History and Reasons for Immigration
The history of immigration from the Russian Empire is very complex. The vast country has suffered from overpopulation, famines, war, and political unrest.
From my interviews, Aleksei and Marina immigrated to the US, primarily for Aleksei’s “dream” to live in California. In addition, when I asked Irina this question, she responded that Russians immigrate to the US because of the weather, more job and education opportunities, and to have an easier lifestyle.
Russian American Demographics
According to the 2000 Census, the Russian American population is estimated at approximately 2.9 million people. Russians are the second largest ethnic market representing 10.3% (2.9 Million people) of the total foreign-born population of 28.4 million. The leading ethnic group is Mexicans that represent 28% or 7.8 million of all US foreign-born population. New York City, Los Angeles, Chicago, San Diego, San Francisco, Seattle, and Detroit are cities with the highest Russian American population. California represents 16% of the percentage distribution. There are an estimated 600,000 Russian-speaking people in Southern California. There are an estimated 5.5 million Russian-speaking people in the United States. Most Russian-speakers are bilingual but generally prefer to speak their native language at home.
Consistent in both my interviews is that students only go to one school for elementary, middle, and high school (approx. 6 or 7-17 years old). Then, if they go to university, they study for 5 years. Russians greatly value education. However, both my interviewees studied German as a foreign language; and if they studied English in Russia, the emphasis is on grammar and translation, not speaking. To practice speaking English in Russia, they must go to a special language school, rather than study English in regular school.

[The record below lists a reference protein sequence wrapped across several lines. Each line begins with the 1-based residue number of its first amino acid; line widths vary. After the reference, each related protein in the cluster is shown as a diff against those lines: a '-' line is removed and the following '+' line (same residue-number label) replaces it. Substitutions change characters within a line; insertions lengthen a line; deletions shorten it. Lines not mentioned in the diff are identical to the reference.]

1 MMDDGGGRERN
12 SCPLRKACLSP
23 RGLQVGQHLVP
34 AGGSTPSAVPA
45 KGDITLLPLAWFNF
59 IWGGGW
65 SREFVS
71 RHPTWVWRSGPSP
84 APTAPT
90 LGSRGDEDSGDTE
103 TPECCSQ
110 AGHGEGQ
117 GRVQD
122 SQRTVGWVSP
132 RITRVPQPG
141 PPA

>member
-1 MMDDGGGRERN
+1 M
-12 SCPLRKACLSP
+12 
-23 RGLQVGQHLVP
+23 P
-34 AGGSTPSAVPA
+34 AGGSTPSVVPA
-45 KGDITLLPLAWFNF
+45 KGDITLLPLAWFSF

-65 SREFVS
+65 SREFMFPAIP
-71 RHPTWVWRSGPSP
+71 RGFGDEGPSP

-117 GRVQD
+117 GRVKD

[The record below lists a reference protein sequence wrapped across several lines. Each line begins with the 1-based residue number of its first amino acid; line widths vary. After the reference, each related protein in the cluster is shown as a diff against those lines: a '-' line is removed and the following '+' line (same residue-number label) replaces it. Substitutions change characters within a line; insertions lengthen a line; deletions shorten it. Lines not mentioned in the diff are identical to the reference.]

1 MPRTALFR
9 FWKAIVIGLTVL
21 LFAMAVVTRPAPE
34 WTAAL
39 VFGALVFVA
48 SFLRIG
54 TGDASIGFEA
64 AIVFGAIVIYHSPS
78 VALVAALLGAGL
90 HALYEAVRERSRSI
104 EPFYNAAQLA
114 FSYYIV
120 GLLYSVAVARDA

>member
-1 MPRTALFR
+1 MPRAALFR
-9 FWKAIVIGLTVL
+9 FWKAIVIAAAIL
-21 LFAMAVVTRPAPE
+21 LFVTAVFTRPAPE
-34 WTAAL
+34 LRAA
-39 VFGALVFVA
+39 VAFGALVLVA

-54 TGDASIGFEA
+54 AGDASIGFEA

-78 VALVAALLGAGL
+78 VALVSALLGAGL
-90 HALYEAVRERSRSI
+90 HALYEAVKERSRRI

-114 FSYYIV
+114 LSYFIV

Russian is part of the Slavonic branch of the Indo-European language family and closely related to other Slav languages such as Polish, Czech and Serbo-Croatian. Russian is spoken as a native language by approx. 150 million people in Russia and the former republics of the USSR. The Russian language is very different from English in many ways; and Russians often find learning English to be challenging.
First, Russian learners may experience difficulties writing in English because Russian is written using the Cyrillic alphabet, which has letters similar to letters in the Latin alphabet used by English. However, Russians become more exposed to English in their everyday lives, so these problems should start to decline.
English has a fairly fixed word order and meaning is expressed through the addition of words, such as auxiliaries, and movement of words within limited boundaries. However, Russian word order is very fluid and meaning is conveyed through changes in the composition of words, such as by the addition of prefixes and suffixes.
Due to differences in phonology, it is difficult for Russians to acquire native accent standards of pronunciation and intonation in English. Russian consists of 5 vowel sounds, with no difference between short and long vowels, plus 8 diphthongs. The /θ/ and /ð/ sounds do not exist in Russian, so words such as thin, then and clothes are predictably difficult. In addition, the /w/ and /v/ sounds are also challenging, west being pronounced vest. The ng sound at the end of words like sing or thinking is difficult for Russian learners to produce accurately, where they often end up as sin or thinkin. Russian learners may also ask questions with falling instead of rising intonation, which might not sound polite to English native speakers.